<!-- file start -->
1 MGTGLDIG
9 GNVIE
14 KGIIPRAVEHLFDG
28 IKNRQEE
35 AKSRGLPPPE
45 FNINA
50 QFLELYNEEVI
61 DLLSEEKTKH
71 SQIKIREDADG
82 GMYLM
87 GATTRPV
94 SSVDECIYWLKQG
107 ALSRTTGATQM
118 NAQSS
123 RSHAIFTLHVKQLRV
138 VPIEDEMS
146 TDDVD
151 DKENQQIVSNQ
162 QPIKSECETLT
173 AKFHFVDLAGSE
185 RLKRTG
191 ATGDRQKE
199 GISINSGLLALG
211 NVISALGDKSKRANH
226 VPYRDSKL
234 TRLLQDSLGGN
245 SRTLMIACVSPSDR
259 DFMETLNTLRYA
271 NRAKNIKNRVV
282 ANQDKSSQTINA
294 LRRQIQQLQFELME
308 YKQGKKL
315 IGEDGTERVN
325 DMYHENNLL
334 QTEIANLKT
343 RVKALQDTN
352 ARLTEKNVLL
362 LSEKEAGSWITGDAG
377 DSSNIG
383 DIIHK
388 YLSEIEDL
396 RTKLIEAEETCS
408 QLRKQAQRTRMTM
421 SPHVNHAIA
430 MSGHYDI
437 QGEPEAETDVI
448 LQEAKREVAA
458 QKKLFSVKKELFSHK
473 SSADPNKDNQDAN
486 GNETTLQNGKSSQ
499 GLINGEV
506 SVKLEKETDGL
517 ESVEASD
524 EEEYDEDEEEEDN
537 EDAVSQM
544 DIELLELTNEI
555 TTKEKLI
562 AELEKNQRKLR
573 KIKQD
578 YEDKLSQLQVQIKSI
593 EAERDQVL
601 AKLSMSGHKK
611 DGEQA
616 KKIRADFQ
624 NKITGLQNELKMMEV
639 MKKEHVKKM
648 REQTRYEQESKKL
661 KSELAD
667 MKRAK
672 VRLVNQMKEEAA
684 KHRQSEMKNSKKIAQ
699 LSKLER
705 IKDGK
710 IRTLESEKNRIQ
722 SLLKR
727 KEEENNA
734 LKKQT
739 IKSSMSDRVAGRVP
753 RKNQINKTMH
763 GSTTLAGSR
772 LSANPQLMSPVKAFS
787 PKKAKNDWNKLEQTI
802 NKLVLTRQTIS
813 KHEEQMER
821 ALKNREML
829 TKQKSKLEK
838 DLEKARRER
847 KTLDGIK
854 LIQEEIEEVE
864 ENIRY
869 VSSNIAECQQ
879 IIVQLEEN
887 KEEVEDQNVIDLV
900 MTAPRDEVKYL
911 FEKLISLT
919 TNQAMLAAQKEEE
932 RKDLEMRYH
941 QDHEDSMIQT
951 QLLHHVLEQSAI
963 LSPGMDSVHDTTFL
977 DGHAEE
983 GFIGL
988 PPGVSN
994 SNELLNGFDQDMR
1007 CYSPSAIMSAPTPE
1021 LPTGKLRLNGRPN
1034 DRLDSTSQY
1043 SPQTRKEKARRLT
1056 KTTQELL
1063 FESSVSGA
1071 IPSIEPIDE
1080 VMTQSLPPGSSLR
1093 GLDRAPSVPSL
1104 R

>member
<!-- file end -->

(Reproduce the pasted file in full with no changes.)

1 MGTGLDIG
9 GNVIE
14 KGIIPRAVEHLFDG
28 IKNRQEE
35 AKSRGLPPPE
45 FNINA
50 QFLELYNEEVI
61 DLLSEEKTKH
71 SQIKIREDADG
82 GMYLM
87 GATTRPV
94 SSVDECIYWLKQG
107 ALSRTTGATQM
118 NAQSS
123 RSHAIFTLHVKQLRV
138 VPIEDEMS
146 TDDVD
151 DKENQQIVSNQ
162 QPIKSECETLT
173 AKFHFVDLAGSE
185 RLKRTG
191 ATGDRQKE
199 GISINSGLLALG
211 NVISALGDKSKRANH
226 VPYRDSKL
234 TRLLQDSLGGN
245 SRTLMIACVSPSDR
259 DFMETLNTLRYA
271 NRAKNIKNRVV
282 ANQDKSSQTINA
294 LRRQIQQLQFELME
308 YKQGKKL
315 IGEDGTERVN
325 DMYHENNLL
334 QTEIANLKT
343 RVKALQDTN
352 ARLTEKNVLL
362 LSEKEAGSWITGDAG
377 DSSNIG
383 DIIHK
388 YLSEIEDL
396 RTKLIEAEETCS
408 QLRKQAQRTRMTM
421 SPHVNHAIA
430 MSGHYDI
437 QGEPEAETDVI
448 LQEAKREVAA
458 QKKLFSVKKELFSHK
473 SSADPNKDNQDAN
486 GNETTLQNGKSSQ
499 GLINGEV
506 SVKLEKETDGL
517 ESVEASD
524 EEEYDEDEEEEDN
537 EDAVSQM
544 DIELLELTNEI
555 TTKEKLI
562 AELEKNQRKLR
573 KIKQD
578 YEDKLSQLQVQIKSI
593 EAERDQVL
601 AKLSMSGHKK
611 DGEQA
616 KKIRADFQ
624 NKITGLQNELKMMEV
639 MKKEHVKKM
648 REQTRYEQESKKL
661 KSELAD
667 MKRAK
672 VRLVNQMKEEAA
684 KHRQSEMKNSKKIAQ
699 LSKLER
705 IKDGK
710 IRTLESEKNRIQ
722 SLLKR
727 KEEENNA
734 LKKQT
739 IKSSMSDRVAGRVP
753 RKNQINKTMH
763 GSTTLAGSR
772 LSANPQLMSPVKAFS
787 PKKAKNDWNKLEQTI
802 NKLVLTRQTIS
813 KHEEQMER
821 ALKNREML
829 TKQKSKLEK
838 DLEKARRER
847 KTLDGIK
854 LIQEEIEEVE
864 ENIRY
869 VSSNIAECQQ
879 IIVQLEEN
887 KEEVEDQNVIDLV
900 MTAPRDEVKYL
911 FEKLISLT
919 TNQAMLAAQKEEE
932 RKDLEMRYH
941 QDHEDSMIQT
951 QLLHHVLEQSAI
963 LSPGMDSVHDTTFL
977 DGHAEE
983 GFIGL
988 PPGVSN
994 SNELLNGFDQDMR
1007 CYSPSAIMSAPTPE
1021 LPTGKLRLNGRPN
1034 DRLDSTSQY
1043 SPQTRKEKARRLT
1056 KTTQELL
1063 FESSVSGA
1071 IPSIEPIDE
1080 VMTQSLPPGSSLR
1093 GLDRAPSVPSL
1104 R

>member